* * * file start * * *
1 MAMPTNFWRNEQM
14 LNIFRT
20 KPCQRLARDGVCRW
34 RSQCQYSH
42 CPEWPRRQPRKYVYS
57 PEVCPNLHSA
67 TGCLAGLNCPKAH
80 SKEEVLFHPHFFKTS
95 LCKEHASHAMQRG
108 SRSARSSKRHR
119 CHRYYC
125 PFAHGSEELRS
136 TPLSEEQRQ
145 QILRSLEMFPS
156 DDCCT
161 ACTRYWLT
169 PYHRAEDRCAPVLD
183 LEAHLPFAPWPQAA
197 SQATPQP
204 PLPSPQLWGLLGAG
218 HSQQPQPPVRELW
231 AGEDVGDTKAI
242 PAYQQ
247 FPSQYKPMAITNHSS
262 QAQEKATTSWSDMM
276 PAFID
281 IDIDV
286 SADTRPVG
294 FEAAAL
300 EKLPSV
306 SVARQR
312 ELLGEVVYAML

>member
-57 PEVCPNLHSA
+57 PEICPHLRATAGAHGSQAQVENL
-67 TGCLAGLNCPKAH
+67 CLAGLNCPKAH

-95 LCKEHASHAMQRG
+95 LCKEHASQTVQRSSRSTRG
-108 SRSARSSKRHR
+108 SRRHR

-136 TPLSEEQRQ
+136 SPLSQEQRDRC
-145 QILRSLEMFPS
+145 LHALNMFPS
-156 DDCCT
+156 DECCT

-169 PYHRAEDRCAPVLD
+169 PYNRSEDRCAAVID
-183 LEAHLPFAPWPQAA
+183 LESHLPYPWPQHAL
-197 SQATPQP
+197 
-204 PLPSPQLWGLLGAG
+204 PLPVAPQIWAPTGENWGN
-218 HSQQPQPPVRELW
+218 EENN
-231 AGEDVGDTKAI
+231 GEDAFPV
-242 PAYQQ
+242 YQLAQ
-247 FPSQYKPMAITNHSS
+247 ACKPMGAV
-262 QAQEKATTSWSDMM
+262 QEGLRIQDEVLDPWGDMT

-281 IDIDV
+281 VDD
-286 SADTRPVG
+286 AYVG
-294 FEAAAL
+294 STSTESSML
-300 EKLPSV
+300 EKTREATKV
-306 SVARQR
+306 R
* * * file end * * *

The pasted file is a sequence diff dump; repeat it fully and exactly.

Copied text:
1 MAMPTNFWRNEQM
14 LNIFRT
20 KPCQRLARDGVCRW
34 RSQCQYSH
42 CPEWPRRQPRKYVYS
57 PEVCPNLHSA
67 TGCLAGLNCPKAH
80 SKEEVLFHPHFFKTS
95 LCKEHASHAMQRG
108 SRSARSSKRHR
119 CHRYYC
125 PFAHGSEELRS
136 TPLSEEQRQ
145 QILRSLEMFPS
156 DDCCT
161 ACTRYWLT
169 PYHRAEDRCAPVLD
183 LEAHLPFAPWPQAA
197 SQATPQP
204 PLPSPQLWGLLGAG
218 HSQQPQPPVRELW
231 AGEDVGDTKAI
242 PAYQQ
247 FPSQYKPMAITNHSS
262 QAQEKATTSWSDMM
276 PAFID
281 IDIDV
286 SADTRPVG
294 FEAAAL
300 EKLPSV
306 SVARQR
312 ELLGEVVYAML

>member
-57 PEVCPNLHSA
+57 PEICPHLRATAGAHGSQAQVENL
-67 TGCLAGLNCPKAH
+67 CLAGLNCPKAH

-95 LCKEHASHAMQRG
+95 LCKEHASQTVQRSSRSTRG
-108 SRSARSSKRHR
+108 SRRHR

-136 TPLSEEQRQ
+136 SPLSQEQRDRC
-145 QILRSLEMFPS
+145 LHALNMFPS
-156 DDCCT
+156 DECCT

-169 PYHRAEDRCAPVLD
+169 PYNRSEDRCAAVID
-183 LEAHLPFAPWPQAA
+183 LESHLPYPWPQHAL
-197 SQATPQP
+197 
-204 PLPSPQLWGLLGAG
+204 PLPVAPQIWAPTGENWGN
-218 HSQQPQPPVRELW
+218 EENN
-231 AGEDVGDTKAI
+231 GEDAFPV
-242 PAYQQ
+242 YQLAQ
-247 FPSQYKPMAITNHSS
+247 ACKPMGAV
-262 QAQEKATTSWSDMM
+262 QEGLRIQDEVLDPWGDMT

-281 IDIDV
+281 VDD
-286 SADTRPVG
+286 AYVG
-294 FEAAAL
+294 STSTESSML
-300 EKLPSV
+300 EKTREATKV
-306 SVARQR
+306 R